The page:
A look into the 2022 state-level elections

In November, 36 governors, 43 state senates, and 45 state houses of representation will be up for election. We will discuss potential state legislative and executive outcomes and how those changes might affect policy and investments.

Table 2. A look at current and projected party control of state governments

Governing body, party control Current Forecasted*
Governors, Republican 28 24
Governors, Democrat 22 20
State senates, Republican 32 32
State senates, Democrat 18 18
State houses/assemblies, Republican** 31 33
State houses/assemblies, Democrat 18 16
Trifectas, Republican 23 -
Trifectas, Democrat 24 -

Source: Data and forecasts from, as of July 7, 2022
*Table does not include toss-up elections.
**The Alaska House is considered Republican-controlled, as the majority of representatives are Republican-aligned. Total does not sum to 50, as Nebraska has one house in its state legislature.

Even with so many contested government bodies, only 15 appear competitive, and the elections with the most impact will be in states in which a trifecta (when all three bodies are controlled by the same party) is up for grabs. In Massachusetts and Maryland, the Democratic Party has a chance to earn a trifecta, while Republicans may win total control of Alaska, Kansas, Pennsylvania, and Wisconsin. Michigan, where both parties appear competitive, could become a trifecta for either party. Although legislation is more likely to succeed in trifecta states, important legislative matters will affect all 50 states. Here are summaries of three major issues and how new state governments might respond.

Affordable health care

Increased health care access means increased health care spending: For instance, since the Affordable Care Act was enacted, uncompensated care costs in states that implemented an optional expansion of Medicaid programs fell 47%, while unexpanded states only fell 11%. New legislative party distribution provides the 12 states that haven’t expanded Medicaid programming an opportunity to do so. Regardless, both parties aim to expand health care access, whether through private or public means. Other legislative acts on the agenda are the reduction of health care taxes and incorporating telehealth options into legislation — both of which would likely bolster the health care industry, reinforcing our favorable guidance on this equity sector.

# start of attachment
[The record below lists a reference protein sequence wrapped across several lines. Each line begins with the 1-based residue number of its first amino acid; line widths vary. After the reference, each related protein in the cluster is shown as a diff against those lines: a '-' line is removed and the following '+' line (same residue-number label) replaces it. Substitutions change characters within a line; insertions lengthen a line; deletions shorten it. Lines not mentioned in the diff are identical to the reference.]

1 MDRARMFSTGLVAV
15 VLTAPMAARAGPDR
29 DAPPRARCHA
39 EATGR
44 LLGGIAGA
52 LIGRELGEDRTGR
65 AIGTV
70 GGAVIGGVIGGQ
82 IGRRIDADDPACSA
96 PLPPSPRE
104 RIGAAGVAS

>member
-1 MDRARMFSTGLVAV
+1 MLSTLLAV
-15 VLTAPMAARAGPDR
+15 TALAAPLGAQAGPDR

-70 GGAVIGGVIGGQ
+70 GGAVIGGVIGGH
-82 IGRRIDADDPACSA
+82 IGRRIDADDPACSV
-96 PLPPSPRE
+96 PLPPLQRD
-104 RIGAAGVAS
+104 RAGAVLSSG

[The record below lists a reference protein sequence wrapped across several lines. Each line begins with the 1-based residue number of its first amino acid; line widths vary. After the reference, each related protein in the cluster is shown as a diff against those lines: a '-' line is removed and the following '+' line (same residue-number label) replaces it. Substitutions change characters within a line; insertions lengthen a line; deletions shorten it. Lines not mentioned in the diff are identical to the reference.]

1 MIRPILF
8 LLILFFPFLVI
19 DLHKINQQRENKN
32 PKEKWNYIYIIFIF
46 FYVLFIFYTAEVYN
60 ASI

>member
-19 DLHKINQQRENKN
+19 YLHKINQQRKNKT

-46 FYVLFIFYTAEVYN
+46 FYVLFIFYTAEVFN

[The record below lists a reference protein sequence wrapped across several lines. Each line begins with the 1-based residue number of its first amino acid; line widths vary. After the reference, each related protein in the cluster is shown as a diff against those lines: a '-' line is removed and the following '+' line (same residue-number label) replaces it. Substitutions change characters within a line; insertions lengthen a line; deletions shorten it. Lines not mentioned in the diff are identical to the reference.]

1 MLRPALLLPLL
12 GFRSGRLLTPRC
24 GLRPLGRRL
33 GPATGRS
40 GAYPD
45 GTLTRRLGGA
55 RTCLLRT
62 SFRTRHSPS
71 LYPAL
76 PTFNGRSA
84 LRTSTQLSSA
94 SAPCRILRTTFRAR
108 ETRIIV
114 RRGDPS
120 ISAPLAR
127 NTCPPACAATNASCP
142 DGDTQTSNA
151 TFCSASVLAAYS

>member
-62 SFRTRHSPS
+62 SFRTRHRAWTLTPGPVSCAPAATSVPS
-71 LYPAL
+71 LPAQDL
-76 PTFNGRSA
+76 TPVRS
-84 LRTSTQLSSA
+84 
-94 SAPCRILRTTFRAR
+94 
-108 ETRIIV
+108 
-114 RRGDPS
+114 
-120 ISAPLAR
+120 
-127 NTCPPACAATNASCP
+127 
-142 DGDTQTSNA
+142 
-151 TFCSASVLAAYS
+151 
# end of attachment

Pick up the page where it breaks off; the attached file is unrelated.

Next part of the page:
Affordable housing

Many state governments are also focusing on increasing access to affordable housing. For instance, politicians in Arizona have recently proposed laws that uncap the amount of units allowed in affordable housing projects and mandate a large portion of unclaimed property revenue be put toward the Housing Trust Fund. Nonetheless, housing supply may still fall short of demand, unless state legislatures pass laws working toward creating and maintaining affordable housing, a traditionally more Democratic policy aim. Since state governments are likely to remain largely Republican-controlled, we don’t foresee residential supply finding government support soon, benefiting our favorably rated apartment and single-family real estate investment trusts (REITs).

Budget and taxes

The last major item on most state legislative agendas is what to do regarding bulging budget surpluses. Injections of stimulus through the series of COVID-19 response bills and the distribution of funds from the Infrastructure Investment and Jobs Act have boosted total balances to record highs. New legislative bodies, no matter the winning party, are likely to spend the surplus on infrastructure, energy, and information technology, sectors in which we are favorable. States with Democratic leadership may spend extra money on environmental protection efforts and green energy, providing an opportunity for environmental, social, and governance (ESG) investments.

Another implication of strong state budgets is in the municipal bond markets. With strong finances, states will not have to raise as much money through the sale of municipal bonds. Prices of municipals are likely to rise in the future, potentially extending the investment opportunity.

A third major implication is that, with Republican leadership, the legislatures might take the budget surplus as an opportunity to decrease taxes, convert to a flat income tax, or remove the income tax altogether. In this case, “blue” states might lose wealthy residents to “red” states as investors chase tax benefits; this tax migration could redistribute populations before the 2024 election.

Download the report (PDF)